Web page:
As was noted in a prior Frank Report story, former U.S. Attorney Dan Webb has been appointed as a Special Prosecutor to investigate the circumstances surrounding the sudden dismissal of all charges against Jussie Smollett by the Cook County State Attorney’s Office earlier this year.
So, what are the odds that Smollett – and perhaps others – will end up facing new criminal charges sometime in the future?
Based on the known facts in the Smollett case – and Webb’s experience as a Special Prosecutor – I’d say pretty damn high.
To begin with, this is the sixth time that Webb has been appointed to serve as a Special Prosecutor or in a similar role. All of the other cases resulted in indictments – and either guilty pleas or convictions.
In the Smollett case, Webb has been tasked to do three things:
(1) Investigate if any person or office involved in the Smollett case engaged in wrongdoing;
(2) Determine if reasonable grounds exist to further prosecute Mr. Smollett; and
(3) Submit a final report to the Court and for the benefit of the Cook County Board of Commissioners detailing the progress and ultimate results of the investigation and any criminal prosecutions commenced.
Timeline of the Smollett Case
The Smollett case has been going on for almost eight months. Here are the key dates, the key events, and the latest news:
– January 29th: Smollett told Chicago police that he was attacked around 1:30 AM by two masked men he believed to be white while on his way back from a run to a local Subway store. According to Smollett, the two men started off with homophobic and racial slurs – and then went on to tie a noose around his neck and pour bleach on him.
– January 30th: Investigators located a surveillance tape that showed two “potential persons of interest”.
– February 1st: Smollett released a statement acknowledging that several skeptics had raised questions about the alleged attack on social media – and made the following statement: “I am working with authorities and have been 100 percent factual and consistent on every level. Despite my frustrations and deep concern with certain inaccuracies and misrepresentations that have been spread, I still believe that justice will be served”.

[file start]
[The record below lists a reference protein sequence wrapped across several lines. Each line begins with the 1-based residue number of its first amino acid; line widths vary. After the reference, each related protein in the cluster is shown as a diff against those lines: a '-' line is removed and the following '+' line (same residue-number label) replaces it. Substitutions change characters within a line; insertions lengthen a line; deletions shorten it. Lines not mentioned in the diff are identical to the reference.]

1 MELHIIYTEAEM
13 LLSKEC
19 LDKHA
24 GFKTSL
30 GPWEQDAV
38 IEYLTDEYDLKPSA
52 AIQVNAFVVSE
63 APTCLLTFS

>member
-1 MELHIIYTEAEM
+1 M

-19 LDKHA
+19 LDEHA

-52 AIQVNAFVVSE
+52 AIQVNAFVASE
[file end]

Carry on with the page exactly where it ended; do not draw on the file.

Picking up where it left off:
– February 2nd: Smollett made his first public appearance since the alleged attack – and told the crowd at his concert: “I have so many words on my heart that I want to say, but the most important thing I can say is, thank you so much, and that I’m O.K.”.
– February 11th: Smollett refused to turn over his phone to Chicago police and instead, provided them with redacted records that they say “…do not meet the burden for a criminal investigation”.
– February 13th: Chicago police detained two brothers, Olabinjo and Abimbola Osundairo, when they arrived back in Chicago on a flight from their native country of Nigeria.
– February 14th: Smollett appeared on Good Morning America – and told Robin Roberts: “I have so many words on my heart that I want to say, but the most important thing I can say is, thank you so much, and that I’m OK”.
– February 15th: The Osundairo brothers were identified as suspects by the Chicago police – but then were released without any charges being filed against them. Later in the day, investigators announced that the brothers were no longer considered to be suspects but did not explain why.
– February 16th: Chicago police indicated they want to speak with Mr. Smollett again amidst reports on numerous media outlets that the Osundairo brothers had told investigators that they were paid by Smollett to take part in a fake attack against him.
– February 19th: Cook’s County State Attorney Kim Foxx announced that she was recusing herself from the Smollett case because of a potential conflict-of-interest – and appointed her First Deputy, Joseph Magats, to serve as the Acting Cook County State Attorney in the case.